Si Heneral Luna sa Dekada Dos Mil

This week, I was lucky enough to catch PETA’s play Noli at Fili Dekada Dos Mil and Jerrold Tarog’s movie Heneral Luna.

Photo taken from

Photo taken from

After watching Nicanor Tiongson’s modern retelling of Rizal’s greatest novels and Jerrold Tarog’s adaptation of Antonio Luna, I fell into a brief silent spell as I started to think about the importance of stories and why we need more of these if we want our nation to progress.

“It is in our nature to need stories. They are our earliest sciences, a kind of people-physics. Their logic is how we naturally think. They configure our biology, and how we feel, in ways long essential for our survival…Every culture bathes their children in stories to explain how the world works and to engage and educate their emotions.”

Jag Bhalla, 2013
It is in Our Nature to Need Stories

Language structures the way we think, feel, and behave. Stories go a step beyond that – they allow us to remember, connect, and survive as a community.

Do you see what I see?

Heneral Luna and Noli at Fili are two stories that can be very important to today’s generation. The storytellers have done a fantastic job in connecting history to our present lives, allowing us to remember and relive what shaped the Filipino spirit – it is the spirit that keeps us alive, the spirit that keeps us fighting with our fists up. It is something that cannot be simply viewed in the lenses of another foreign eye; where poverty becomes porn and our reality is stripped into nothing but another third-world nation that deserves pity.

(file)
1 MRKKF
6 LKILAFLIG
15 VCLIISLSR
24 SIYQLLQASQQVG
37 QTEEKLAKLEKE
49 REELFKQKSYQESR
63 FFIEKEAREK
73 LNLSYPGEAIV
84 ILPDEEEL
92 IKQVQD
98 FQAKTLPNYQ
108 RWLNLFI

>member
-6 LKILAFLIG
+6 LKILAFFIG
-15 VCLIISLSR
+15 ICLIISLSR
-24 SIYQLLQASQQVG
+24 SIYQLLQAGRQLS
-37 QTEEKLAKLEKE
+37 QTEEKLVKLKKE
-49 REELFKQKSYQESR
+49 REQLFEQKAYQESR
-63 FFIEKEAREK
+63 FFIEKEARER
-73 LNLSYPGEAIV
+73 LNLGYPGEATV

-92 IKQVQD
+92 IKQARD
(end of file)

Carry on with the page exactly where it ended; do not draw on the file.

What’s so funny?

No Filipino story is complete without a touch of humor! Wherever there is drama or tragedy, Filipino humor will inevitably show its face – and that’s how Filipino humor is, it’s very much in-your-face! This remains true in the play and movie. After feeling a multitude of emotions from an intense scene, someone has to crack a joke somewhere. It’s fun, ironic and bittersweet all at once.

How do I love thee?

We show our love for our country in different ways. Is one way of loving better than the other? Luna confronts us with this idea when he says, “Bayan o sarili?” At times, we have to ask ourselves how we can respond to this call. The characters of Noli at Fili were faced with this dilemma several times during the play. It was their responses that ultimately determined their fates and consequently, the fate of the larger community.

Stories like these can be empowering. It fuels the imagination and invites every Filipino to reflect and think about oneself and the role each one has to play as a citizen. While our answers to the question: How do I show love for my country? may vary, Luna taught us the same lesson that Ibarra learns at the end of the play – To love your country means to go beyond yourself. Call it a cliché, but really, we can all use a bit more selflessness in this country.

So I’m wishing, hoping, and praying (just like the song) that these stories stay with us and that there are more to come. Our generation needs it. The next generation needs it.


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